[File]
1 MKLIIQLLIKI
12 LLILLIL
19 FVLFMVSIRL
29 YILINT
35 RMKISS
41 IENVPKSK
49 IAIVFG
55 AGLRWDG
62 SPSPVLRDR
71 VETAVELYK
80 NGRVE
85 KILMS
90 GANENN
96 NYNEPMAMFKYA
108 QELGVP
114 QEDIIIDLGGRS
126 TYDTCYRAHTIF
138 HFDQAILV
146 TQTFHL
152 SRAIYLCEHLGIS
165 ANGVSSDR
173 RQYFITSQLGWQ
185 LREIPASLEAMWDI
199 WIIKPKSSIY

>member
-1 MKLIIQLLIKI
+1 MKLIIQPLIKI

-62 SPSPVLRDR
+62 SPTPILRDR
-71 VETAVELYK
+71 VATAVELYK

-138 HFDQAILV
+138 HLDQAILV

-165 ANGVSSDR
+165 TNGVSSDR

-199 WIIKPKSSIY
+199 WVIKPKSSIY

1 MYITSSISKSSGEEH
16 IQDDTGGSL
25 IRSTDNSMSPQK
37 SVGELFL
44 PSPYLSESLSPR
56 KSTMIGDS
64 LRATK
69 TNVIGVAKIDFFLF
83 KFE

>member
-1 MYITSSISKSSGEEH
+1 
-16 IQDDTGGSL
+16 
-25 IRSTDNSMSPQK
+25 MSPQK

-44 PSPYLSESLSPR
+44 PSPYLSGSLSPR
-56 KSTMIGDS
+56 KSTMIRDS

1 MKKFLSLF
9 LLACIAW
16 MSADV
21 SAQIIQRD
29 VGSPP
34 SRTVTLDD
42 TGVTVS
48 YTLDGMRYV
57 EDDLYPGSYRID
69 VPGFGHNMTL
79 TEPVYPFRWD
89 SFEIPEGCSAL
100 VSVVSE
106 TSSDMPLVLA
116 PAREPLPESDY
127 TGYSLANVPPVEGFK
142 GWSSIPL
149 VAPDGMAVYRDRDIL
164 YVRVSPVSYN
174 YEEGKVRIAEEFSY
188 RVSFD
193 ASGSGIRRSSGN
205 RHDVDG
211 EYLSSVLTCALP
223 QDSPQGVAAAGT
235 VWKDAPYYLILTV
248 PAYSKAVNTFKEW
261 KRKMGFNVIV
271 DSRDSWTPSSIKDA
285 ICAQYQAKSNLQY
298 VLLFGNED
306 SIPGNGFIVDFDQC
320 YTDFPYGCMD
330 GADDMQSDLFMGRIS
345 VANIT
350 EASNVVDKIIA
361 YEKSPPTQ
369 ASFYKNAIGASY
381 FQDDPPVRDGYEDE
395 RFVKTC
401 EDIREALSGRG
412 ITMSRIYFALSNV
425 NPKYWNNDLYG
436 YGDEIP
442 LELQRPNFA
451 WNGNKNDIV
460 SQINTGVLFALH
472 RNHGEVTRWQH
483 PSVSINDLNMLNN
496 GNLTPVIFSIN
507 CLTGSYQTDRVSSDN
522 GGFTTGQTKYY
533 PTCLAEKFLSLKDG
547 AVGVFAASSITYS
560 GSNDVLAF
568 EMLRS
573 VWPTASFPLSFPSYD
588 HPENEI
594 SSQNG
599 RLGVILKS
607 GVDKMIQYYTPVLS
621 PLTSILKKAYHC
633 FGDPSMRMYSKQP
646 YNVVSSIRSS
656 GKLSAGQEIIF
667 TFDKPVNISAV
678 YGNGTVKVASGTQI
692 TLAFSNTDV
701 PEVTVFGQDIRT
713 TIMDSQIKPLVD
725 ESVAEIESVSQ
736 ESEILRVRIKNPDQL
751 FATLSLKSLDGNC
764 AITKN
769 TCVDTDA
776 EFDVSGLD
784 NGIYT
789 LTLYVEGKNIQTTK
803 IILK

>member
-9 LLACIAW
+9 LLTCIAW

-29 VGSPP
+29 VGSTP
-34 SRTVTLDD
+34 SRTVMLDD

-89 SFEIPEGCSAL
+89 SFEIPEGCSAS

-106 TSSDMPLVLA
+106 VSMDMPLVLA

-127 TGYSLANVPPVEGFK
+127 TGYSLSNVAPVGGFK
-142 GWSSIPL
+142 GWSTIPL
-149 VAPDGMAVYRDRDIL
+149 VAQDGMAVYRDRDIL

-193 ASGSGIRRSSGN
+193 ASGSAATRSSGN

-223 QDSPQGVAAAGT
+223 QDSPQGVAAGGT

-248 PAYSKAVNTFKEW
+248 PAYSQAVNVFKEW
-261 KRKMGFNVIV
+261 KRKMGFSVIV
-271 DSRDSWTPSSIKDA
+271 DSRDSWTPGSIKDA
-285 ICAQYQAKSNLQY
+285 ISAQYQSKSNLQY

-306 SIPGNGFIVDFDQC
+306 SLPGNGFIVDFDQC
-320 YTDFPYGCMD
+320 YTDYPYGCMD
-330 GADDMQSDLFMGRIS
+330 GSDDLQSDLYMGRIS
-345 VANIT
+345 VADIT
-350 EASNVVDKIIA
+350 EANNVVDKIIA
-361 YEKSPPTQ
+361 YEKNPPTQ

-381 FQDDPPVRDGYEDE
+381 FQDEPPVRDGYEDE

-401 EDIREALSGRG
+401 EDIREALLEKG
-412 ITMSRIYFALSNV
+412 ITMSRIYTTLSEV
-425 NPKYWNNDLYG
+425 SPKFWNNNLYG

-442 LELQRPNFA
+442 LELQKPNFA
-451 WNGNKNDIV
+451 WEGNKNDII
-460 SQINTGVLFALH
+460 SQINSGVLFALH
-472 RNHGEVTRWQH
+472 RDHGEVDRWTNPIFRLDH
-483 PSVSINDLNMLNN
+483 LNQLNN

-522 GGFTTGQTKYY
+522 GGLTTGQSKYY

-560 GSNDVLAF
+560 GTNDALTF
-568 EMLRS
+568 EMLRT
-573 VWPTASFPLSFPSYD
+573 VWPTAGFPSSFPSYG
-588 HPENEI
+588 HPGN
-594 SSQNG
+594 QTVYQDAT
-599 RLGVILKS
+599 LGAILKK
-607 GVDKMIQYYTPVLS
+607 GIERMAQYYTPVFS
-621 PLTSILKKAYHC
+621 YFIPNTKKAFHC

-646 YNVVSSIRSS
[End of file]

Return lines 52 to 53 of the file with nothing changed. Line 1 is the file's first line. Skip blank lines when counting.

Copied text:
-25 IRSTDNSMSPQK
+25 MSPQK